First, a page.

When Ariel Rothstein ’10 and Andrew Freedman ’10 spotted the whirling blue lights of a patrol car behind them as they drove through rural Texas in January, they assumed they had been driving too fast.

When the Polk County deputy sheriff pulled them over, they had been headed back to the office of the Texas Defender Service in Houston, where they were externs as part of the HLS Death Penalty Clinic. They had just left the home of a prison guard who’d refused to speak to them in connection with a clemency petition for their client, Willie Pondexter, who was weeks away from an execution date.

As it turned out, this was no routine traffic stop. The deputy confiscated the licenses of both students and ordered them to follow him to the sheriff’s office to make formal statements about why they had contacted the guard.

Freedman called their lawyer-supervisor at Texas Defenders from his cell phone, and she arrived at the station shortly after they did, thwarting efforts to interrogate them. Deputies issued them warning tickets for criminal trespass, told them not to return to Polk County without permission and said that if they ever returned to the guard’s property, “there was a 99 percent chance they would lock us up,” as Rothstein stated in an affidavit.

Rothstein says the incident was “a shock.” She and Freedman had been working to win clemency for Pondexter, convicted in 1993 for the brutal murder of an 85-year-old woman, a crime which he admitted he took part in. But in his years in prison he had been described as a model inmate. The students had gone to see the guard in an attempt to get a statement supporting the clemency petition. The guard’s mother had let them onto the property, the students say. “We wouldn’t have been there if we didn’t think [the guard] would be supportive of what we were trying to do,” says Rothstein. “We only went to places we thought or Willie thought would be beneficial, so [the guard’s hostility] was unexpected.”

As for the sheriff’s actions, says Freedman, “I was surprised that this is what they considered to be the justice system at work. We’re doling out our ultimate punishment here, and it’s being done in an environment that’s the least consistent with the blind and neutral administration of justice that we expect.”

The students’ ordeal was reported by Texas newspapers and other media. David Dow, litigation director at Texas Defenders, said the incident was unprecedented. “It would be a traumatic experience for anybody,” Dow told the Associated Press. “We didn’t prepare them for that because that honestly never happened to any of our interns before. We prepare them for a lot of things, but that was not on the list.”

Willie Pondexter, convicted in 1993 for the murder of an 85-year-old woman, was put to death on March 3 by lethal injection.

Pondexter’s lawyers immediately filed a civil rights lawsuit against the sheriff’s department and the Texas Department of Criminal Justice, alleging interference with their efforts to gather evidence for the clemency petition. Nearly a dozen guards had told Pondexter’s lawyers they opposed his execution but were afraid to state so on the record, the suit alleged. The complaint also claimed that after Pondexter filed his clemency petition, corrections officers began harassing him: “Knowing Mr. Pondexter to be especially concerned about hygiene, [they] removed his sheets, wiped them across the floor and walls, and replaced them on his bed, a practice they had never engaged in during Mr. Pondexter’s 14 years of residence on death row.”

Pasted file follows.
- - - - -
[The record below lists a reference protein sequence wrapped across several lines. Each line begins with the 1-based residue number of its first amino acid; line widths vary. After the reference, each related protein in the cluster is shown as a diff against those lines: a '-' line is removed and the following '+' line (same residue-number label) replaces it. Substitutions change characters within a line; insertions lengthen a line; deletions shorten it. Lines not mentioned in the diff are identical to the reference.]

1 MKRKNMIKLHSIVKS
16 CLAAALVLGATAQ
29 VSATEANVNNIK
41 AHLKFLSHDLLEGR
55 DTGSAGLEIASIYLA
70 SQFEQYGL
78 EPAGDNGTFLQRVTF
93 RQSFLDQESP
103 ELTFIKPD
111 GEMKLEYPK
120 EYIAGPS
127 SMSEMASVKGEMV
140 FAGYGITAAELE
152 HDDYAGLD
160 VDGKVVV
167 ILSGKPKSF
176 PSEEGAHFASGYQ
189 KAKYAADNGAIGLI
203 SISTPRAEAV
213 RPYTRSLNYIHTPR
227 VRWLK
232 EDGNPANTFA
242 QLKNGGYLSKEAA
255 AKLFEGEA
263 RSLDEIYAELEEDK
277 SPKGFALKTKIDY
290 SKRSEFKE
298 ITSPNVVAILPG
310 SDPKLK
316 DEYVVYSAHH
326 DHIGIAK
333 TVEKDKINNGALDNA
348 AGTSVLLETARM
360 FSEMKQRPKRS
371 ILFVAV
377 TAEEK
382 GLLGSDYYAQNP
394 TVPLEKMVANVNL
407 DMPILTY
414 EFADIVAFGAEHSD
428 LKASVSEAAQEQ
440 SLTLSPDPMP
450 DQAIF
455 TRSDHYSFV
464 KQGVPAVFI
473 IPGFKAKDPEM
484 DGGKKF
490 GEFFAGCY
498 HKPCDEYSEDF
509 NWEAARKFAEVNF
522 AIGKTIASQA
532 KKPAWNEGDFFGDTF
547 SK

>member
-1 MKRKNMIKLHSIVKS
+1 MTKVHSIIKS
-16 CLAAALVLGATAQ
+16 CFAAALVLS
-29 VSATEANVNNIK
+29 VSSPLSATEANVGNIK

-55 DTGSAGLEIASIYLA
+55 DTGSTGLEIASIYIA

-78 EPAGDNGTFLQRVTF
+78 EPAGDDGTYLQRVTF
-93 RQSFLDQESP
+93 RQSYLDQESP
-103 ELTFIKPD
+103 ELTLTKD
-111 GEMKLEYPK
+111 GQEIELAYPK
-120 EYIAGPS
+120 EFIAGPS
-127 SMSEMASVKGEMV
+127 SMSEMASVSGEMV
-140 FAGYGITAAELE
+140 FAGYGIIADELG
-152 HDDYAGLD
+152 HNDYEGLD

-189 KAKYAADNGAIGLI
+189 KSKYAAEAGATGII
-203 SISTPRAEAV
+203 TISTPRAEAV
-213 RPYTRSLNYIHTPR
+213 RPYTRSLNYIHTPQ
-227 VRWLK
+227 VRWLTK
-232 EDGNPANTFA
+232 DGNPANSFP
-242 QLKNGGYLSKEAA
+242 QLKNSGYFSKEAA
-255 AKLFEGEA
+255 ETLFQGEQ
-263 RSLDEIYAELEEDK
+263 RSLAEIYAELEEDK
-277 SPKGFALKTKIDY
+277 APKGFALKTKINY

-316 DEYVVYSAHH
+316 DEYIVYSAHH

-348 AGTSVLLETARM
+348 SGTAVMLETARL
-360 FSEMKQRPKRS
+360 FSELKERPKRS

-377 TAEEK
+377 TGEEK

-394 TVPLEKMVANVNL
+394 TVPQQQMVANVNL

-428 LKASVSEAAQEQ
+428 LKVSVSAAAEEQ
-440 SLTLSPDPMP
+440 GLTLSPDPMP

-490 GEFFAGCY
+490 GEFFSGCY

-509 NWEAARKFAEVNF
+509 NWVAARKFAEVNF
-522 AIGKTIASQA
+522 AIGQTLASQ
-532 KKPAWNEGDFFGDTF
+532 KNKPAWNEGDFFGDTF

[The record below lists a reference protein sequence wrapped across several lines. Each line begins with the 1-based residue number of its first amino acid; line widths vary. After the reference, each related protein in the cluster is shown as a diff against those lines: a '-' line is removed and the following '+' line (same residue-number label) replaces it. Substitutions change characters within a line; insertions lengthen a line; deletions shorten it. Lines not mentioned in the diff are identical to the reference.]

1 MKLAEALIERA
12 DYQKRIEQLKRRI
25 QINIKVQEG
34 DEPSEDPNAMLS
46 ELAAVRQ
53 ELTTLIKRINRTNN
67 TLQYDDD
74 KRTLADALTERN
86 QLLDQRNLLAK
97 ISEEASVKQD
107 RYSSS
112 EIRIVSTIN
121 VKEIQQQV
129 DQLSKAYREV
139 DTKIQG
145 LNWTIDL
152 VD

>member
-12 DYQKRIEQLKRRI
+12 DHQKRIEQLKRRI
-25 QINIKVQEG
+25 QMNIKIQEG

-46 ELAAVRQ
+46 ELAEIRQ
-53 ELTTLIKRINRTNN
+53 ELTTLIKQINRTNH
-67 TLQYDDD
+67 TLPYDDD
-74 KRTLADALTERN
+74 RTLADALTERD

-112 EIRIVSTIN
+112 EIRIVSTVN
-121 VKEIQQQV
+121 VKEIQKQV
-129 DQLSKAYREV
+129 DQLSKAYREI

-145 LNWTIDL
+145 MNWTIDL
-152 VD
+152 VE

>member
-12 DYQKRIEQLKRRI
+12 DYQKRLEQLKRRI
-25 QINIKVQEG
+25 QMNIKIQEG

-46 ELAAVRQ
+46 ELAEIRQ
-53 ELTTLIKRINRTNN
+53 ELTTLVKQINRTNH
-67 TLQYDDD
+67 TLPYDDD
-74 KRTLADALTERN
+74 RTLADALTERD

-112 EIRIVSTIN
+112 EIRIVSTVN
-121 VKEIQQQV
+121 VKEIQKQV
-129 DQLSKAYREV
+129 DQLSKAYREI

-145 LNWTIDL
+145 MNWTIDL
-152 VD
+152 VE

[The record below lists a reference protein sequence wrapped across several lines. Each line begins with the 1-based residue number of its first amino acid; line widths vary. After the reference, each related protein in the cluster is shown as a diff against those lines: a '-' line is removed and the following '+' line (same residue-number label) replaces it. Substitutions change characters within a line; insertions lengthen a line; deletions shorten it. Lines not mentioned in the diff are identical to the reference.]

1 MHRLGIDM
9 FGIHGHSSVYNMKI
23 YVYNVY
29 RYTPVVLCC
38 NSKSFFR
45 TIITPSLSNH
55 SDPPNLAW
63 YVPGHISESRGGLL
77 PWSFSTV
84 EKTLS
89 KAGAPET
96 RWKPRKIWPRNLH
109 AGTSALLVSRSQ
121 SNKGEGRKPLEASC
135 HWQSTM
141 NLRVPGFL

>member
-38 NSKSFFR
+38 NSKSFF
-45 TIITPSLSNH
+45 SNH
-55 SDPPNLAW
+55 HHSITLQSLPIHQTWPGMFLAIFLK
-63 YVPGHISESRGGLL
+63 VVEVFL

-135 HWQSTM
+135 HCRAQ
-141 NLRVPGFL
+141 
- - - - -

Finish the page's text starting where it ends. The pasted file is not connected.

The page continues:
The U.S. 5th Circuit Court of Appeals dismissed the lawsuit without ruling on the merits, and Pondexter’s clemency petition was also rejected. The day before he was to be executed, Pondexter’s lawyers appealed the 5th Circuit’s dismissal to the U.S. Supreme Court, but the high court didn’t respond before Pondexter was put to death by lethal injection on March 3. Back at HLS, Rothstein and Freedman were sitting in their Death Penalty Law class taught by Visiting Associate Professor Daniel Williams ’86 when they learned their client had been executed.

“I was devastated,” says Rothstein. “I legitimately thought that this was a case where justice should have done something different.” And, she adds, the case “re-established my commitment to do this kind of work in the future and represent people who, like Mr. Pondexter, don’t have all the chances in the world.”

In the classroom that night they heard a talk by a wrongfully convicted man who had been just seven hours away from execution when his conviction was set aside.

Both students continued their clinical work for Texas Defenders long-distance during the spring semester, working on habeas petitions for condemned clients. The Death Penalty Clinic, one of 31 in-house clinics at HLS, offers students the opportunity to take an academic course on death penalty law while representing death-row clients through legal organizations around the U.S. About 50 students have participated in the clinic since it was launched in 2006.

“There are a lot of noble people in the profession working for clients that they might not respect or care for in all the ways you care for other clients, but they have found an issue they think shouldn’t be avoided,” says Freedman. “These [clients] are some of the most destitute people in the world, and they’re dealing with a justice system that truly has thrown them away.”